Home » VCE » Maths Methods U3 & 4 Master Notes » Cosine

Cosine

5.3 Solution of Trigonometric Equations

Basic Trigonometric Equations (Sine and Cosine)

  • The most basic equations in polynomials would be linear equations, such as ax+b=c (which gives you x=\frac{c-b}{a}). The trigonometric equivalent ones would be \sin t =a or \cos t =b, and you are supposed to solve for t.
  • Be careful, as solving trigonometric equations are not as simple. Refer to the examples below.
  • For each such equations, unless a restriction on x (or more commonly used in trigonometric, \theta), there will be infinite or no solutions for x. This is because of the periodic and symmetric properties that they have.
Read More »5.3 Solution of Trigonometric Equations

1.5 Trigonometric Functions Background Knowledge

Degrees and Radians

  • All these while we are familiar with degrees. We know that a straight line is 180^{\circ}, and for a full circle it is 360^{\circ}.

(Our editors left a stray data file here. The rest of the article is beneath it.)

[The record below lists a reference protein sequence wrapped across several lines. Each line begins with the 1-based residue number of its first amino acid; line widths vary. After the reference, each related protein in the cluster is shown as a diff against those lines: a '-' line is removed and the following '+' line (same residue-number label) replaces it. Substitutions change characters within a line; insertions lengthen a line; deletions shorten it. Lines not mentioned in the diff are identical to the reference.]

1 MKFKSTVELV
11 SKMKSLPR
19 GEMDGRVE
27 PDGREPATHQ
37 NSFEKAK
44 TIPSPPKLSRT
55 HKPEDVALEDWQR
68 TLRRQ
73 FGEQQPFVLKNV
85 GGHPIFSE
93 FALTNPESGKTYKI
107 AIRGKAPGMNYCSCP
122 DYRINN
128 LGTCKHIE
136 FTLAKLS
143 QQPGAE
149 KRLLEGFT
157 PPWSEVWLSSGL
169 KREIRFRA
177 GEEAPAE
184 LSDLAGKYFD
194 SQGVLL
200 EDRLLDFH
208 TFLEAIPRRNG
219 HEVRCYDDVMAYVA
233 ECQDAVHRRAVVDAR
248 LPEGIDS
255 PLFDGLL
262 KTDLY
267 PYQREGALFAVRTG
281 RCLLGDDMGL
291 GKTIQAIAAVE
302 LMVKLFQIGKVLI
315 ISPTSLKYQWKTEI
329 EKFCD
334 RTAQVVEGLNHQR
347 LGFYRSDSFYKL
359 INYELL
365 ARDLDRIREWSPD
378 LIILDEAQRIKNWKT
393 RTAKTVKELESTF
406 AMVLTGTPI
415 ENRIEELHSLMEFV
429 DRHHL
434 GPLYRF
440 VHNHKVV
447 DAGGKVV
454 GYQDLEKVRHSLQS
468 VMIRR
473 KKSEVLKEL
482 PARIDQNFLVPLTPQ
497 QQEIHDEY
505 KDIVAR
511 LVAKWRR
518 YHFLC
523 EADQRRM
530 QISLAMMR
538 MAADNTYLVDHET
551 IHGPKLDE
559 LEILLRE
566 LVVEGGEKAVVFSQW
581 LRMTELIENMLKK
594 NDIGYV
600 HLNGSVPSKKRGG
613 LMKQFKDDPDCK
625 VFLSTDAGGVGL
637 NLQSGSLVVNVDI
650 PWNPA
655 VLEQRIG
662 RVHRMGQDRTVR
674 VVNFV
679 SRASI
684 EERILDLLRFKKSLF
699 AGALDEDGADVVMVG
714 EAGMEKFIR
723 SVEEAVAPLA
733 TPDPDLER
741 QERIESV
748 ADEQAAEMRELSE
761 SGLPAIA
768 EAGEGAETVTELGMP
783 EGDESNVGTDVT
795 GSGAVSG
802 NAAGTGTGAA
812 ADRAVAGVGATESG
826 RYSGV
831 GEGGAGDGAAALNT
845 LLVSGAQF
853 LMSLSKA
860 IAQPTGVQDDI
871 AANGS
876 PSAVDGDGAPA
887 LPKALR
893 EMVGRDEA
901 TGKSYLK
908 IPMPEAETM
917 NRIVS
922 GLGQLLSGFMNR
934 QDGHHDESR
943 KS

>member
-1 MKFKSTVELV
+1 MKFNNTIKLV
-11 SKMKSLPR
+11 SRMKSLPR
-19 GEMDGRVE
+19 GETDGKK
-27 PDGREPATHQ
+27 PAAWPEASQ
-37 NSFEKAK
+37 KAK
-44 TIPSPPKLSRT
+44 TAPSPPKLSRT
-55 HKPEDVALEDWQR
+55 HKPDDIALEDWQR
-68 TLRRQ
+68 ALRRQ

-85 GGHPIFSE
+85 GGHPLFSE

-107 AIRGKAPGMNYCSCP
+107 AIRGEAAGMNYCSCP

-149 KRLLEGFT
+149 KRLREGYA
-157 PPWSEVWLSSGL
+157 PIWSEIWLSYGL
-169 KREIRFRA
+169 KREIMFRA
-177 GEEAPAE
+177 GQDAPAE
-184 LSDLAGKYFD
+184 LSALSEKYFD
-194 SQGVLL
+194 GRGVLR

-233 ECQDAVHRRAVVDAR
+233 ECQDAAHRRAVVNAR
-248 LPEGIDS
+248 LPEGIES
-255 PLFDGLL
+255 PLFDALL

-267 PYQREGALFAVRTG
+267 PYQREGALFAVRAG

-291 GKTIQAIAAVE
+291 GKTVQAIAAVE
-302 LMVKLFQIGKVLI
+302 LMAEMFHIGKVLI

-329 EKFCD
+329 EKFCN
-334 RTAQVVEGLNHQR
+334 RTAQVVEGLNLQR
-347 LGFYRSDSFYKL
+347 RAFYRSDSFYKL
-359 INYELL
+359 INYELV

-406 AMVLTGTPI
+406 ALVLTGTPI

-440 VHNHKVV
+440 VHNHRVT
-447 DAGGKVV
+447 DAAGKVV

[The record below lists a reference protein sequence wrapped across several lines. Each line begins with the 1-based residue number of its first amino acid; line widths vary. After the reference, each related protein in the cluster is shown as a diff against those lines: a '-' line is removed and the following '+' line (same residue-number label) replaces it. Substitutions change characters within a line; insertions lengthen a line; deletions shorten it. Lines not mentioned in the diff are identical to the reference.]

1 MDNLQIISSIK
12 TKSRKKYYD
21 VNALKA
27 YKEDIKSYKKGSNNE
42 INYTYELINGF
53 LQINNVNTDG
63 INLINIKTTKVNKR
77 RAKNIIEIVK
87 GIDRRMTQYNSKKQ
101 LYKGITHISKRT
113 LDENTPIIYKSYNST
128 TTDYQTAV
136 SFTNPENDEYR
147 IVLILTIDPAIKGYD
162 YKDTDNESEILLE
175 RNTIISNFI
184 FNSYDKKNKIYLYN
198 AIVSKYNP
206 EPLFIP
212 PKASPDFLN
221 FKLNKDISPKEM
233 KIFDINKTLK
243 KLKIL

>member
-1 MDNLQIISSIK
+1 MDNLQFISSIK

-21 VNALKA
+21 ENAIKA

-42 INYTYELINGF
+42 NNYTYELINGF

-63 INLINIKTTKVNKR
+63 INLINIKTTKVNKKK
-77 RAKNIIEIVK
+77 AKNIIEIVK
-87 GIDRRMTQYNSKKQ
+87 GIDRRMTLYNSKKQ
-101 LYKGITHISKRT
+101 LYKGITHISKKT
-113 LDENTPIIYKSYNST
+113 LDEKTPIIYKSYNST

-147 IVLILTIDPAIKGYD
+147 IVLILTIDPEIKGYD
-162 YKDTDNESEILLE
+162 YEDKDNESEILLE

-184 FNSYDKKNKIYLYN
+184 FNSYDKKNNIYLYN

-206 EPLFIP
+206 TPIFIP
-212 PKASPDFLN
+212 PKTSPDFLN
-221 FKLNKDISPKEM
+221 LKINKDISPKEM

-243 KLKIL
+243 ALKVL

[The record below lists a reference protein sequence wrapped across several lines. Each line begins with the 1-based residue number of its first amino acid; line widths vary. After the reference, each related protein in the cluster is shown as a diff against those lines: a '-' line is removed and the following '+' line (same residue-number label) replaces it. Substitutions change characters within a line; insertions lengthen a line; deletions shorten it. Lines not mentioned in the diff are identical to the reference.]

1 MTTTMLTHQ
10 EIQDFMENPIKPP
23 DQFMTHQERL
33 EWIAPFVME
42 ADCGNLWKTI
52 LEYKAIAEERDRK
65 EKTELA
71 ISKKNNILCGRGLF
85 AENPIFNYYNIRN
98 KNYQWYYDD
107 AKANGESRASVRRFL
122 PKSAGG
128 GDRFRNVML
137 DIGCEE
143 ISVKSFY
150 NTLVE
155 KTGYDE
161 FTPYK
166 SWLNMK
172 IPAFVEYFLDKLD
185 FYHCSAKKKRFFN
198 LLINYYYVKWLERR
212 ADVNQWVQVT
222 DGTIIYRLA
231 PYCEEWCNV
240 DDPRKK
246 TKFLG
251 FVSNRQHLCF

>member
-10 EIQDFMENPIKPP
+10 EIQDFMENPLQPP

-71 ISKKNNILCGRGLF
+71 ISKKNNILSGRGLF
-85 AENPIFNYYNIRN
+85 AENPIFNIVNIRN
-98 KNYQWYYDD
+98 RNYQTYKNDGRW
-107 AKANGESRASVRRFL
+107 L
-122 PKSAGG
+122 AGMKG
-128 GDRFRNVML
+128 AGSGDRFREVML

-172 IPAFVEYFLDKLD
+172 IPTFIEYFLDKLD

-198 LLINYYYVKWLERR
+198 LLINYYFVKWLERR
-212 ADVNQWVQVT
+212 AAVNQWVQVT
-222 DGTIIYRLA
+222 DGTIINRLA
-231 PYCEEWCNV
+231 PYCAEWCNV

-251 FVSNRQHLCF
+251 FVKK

• There is another unit to represent degrees, it is known as radians.
  • The short form of radians can be written in several ways. Take 1 radian for example. The most formal way would be written as1^{c}. It can be written as 1\ \mathrm{rad} as before, or the most common way, 1 (without any units).
  • The term ‘radian’ actually originated when we wanted to find a neat expression for the angle when the corresponding arc length of a circle with 1 unit radius, for this angle, is also 1 unit. Using degrees, the number will not look nice, hence a new unit called radians are invented.
  • Radians are useful as it can be treated as numbers (without units).
  • Radians are defined as positive for angles moving anticlockwise. For the diagram at the right, that is a positive angle (1 rad). It is similar to how we define 90^{\circ} and -90^{\circ}.
  • The conversion from radian to degrees is:
Read More »1.5 Trigonometric Functions Background Knowledge

Derivatives

This tutorial covers material encountered in chapter 9 of the VCE Mathematical Methods Textbook, namely: The derivative of functions seen previously in tutorial worksheets 1-5… Read More »Derivatives